Dean Barber

Archive for the ‘Places’ Category

Confessions from Red Country

In Economic Development, Places on November 12, 2016 at 12:56 pm

Last week, I sat down with a group of economic developers from different parts of the country. The presidential election of Donald Trump was fresh on their minds and they wondered aloud how the country would fare.

Several confided to me, sometimes rather sheepishly when we were alone, that they had voted for Trump.

They said they didn’t particularly like Trump, indeed found much of what he said during the campaign offensive, but they voted for him because they could not bring themselves to do the same for Hillary Clinton.

“It’s Ok,” I said, as if taking my cue in a confessional. “You’re not a bad person.” (I did not direct anyone to say 10 Hail Marys, take three aspirin and call me in the morning.)

Consultant Connect, a very good organization that brings economic developers and site selection consultants together, had their road show to Dallas last week, which is why I spoke to the assembled economic developers in a panel discussion and then met with them individually.

Pertaining to the election, we now know that Hillary Clinton won almost 90 percent of urban cores, while Trump won between 75 and 90 percent of suburbs, small cities and rural areas.

As I believe our political views are more often than not shaped by where we live and the company that we keep, I couldn’t help but that think most of the economic developers were mirroring the majority in their communities. And they all came from red states.

Memorable Moments

I was sitting in a restaurant in a small town in southwest Virginia in late July. A waitress, a middle aged woman, told me with chin slightly raised that she was for Trump because “he’s one of us.” I looked around the café, and knew immediately that I was the only outsider there.

A few weeks later, I was on the pilot deck of a barge on the Ohio River. The pilot, a native of Kentucky, told me he was voting for Trump because “my family are coal people.” I nodded as if I fully understood, not wanting to get thrown overboard.

A month later, I am out in the middle of nowhere, somewhere near the border of western Nebraska and Colorado, and I see this Trump sign that is the size of a school bus. Somebody was sending a message.

Of course, I knew I was in red country in all these places, and I knew that stark political divisions in our country existed long before this latest president campaign. Some of these schisms date back to the Civil War.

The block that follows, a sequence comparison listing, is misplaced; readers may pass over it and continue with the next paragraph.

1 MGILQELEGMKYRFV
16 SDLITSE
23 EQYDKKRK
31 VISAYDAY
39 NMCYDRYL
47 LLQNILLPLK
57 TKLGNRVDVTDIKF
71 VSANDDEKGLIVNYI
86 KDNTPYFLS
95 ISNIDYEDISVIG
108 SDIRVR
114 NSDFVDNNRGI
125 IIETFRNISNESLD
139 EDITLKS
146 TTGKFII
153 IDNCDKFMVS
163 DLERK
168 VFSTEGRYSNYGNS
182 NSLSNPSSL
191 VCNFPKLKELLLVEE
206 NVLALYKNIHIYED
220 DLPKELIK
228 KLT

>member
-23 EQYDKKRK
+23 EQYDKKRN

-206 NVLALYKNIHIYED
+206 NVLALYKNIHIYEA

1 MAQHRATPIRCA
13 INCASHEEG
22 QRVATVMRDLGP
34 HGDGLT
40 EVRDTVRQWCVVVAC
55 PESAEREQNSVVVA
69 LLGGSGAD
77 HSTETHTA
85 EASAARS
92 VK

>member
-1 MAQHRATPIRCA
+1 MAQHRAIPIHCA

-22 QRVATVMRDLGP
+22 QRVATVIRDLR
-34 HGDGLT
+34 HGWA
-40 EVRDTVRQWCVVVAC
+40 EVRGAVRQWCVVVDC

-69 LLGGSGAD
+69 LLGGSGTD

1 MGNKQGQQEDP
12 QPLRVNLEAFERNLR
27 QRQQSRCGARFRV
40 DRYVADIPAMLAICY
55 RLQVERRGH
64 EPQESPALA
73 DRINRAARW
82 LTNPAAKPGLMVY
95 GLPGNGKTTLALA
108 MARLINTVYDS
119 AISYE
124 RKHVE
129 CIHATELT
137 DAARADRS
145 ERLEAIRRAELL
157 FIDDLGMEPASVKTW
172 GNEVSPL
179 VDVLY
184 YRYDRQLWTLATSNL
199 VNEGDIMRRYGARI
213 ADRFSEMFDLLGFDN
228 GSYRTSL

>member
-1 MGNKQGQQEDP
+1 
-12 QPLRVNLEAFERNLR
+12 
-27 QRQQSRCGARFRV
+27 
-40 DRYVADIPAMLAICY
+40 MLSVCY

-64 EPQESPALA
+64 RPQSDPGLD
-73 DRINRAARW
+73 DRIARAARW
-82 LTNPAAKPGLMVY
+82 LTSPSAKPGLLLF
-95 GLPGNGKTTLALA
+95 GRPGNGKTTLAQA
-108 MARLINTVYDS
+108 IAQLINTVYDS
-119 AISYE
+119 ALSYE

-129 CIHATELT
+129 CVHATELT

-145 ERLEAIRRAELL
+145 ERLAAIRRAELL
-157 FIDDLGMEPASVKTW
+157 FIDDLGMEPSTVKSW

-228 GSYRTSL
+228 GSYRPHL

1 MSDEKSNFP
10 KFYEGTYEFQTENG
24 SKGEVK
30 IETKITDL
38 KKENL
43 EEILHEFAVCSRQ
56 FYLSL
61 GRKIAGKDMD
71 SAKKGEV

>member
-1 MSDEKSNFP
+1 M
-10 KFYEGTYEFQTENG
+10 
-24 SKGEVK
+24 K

Most noticeable is between New England, where I spent two weeks on vacation last month, and the South, where I have spent most of my life, often in rural settings. This divide is also evident between the coasts and the interior.

Red, Blue and Gray

The divisions are today exemplified by red and blue, whereas in the past, it was the blue and the gray. Back then, they were killing each other with a fury that they would leave such lasting marks that they still remain today.

In William Faulkner’s native Mississippi, “The past is never dead. It’s not even past.” The Mississippi flag is the only U.S. state flag to include the Confederate battle flag’s saltire.

Red America today is overwhelmingly rural America, comprised mostly of white working-class people of limited financial means but not poor. Listening to them, as I have always made a point to do as I, too, grew up in small towns in “flyover country,”it is clear that their anger and bitterness is directed at a Washington that has not listened to their concerns.

And so they chose to ignore Mr. Trump’s transgressions, believing that he would be best suited to go to Washington to figuratively “drain the swamp.” And so they turned out to the polls in droves for him.

The Big Sort

In 2004, journalist Bill Bishop wrote a series of articles showing how Americans have been sorting themselves into alarmingly homogeneous communities — not by region or by state, but by city and even neighborhood. He would later write a book called, “The Big Sort: Why the Clustering of Like-Minded America is Tearing Us Apart.”

Bishop’s premise, which I agree with, is that people are choosing where they live, and what news programs they watch, based on their particular beliefs and values. And because they seek out like-minded people, they become more closed to other ways of thinking. In short, they become self- radicalized.

I am trying my best to avoid Facebook these days, where there is a chorus of hysteria coming from many of my friends, most of whom are musicians, who contend that anyone who voted for Trump is a racist or at the very least guilty of aiding and abetting.

Progressive on issues of discrimination against the obvious victims of racism and sexism, they are blind to their own class privilege and intolerant of others who may hold opposing viewpoints.